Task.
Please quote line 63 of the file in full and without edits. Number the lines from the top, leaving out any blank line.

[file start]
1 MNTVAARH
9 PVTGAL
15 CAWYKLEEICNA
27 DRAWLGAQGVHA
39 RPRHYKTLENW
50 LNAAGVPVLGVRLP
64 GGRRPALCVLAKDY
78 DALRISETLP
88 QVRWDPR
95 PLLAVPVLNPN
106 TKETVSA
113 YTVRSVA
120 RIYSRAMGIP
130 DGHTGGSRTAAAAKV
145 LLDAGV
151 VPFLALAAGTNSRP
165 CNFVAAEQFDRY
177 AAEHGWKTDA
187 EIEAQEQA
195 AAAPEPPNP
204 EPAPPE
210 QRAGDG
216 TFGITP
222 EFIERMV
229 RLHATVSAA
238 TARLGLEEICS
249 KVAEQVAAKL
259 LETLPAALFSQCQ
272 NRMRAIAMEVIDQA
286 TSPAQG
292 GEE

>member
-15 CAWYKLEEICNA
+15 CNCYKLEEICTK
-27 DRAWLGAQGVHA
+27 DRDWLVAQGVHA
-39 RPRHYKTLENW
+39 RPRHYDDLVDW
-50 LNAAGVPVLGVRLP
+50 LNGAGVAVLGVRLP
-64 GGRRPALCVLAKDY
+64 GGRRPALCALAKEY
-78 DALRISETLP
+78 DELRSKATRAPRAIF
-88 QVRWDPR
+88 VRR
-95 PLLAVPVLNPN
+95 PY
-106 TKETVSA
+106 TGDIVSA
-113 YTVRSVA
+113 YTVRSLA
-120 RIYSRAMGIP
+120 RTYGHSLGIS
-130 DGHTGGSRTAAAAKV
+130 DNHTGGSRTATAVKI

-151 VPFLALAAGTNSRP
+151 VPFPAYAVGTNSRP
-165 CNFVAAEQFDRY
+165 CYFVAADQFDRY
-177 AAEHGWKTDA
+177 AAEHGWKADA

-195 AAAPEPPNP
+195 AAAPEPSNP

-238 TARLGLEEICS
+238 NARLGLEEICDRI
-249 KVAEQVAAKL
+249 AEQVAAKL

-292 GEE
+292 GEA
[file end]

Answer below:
-195 AAAPEPPNP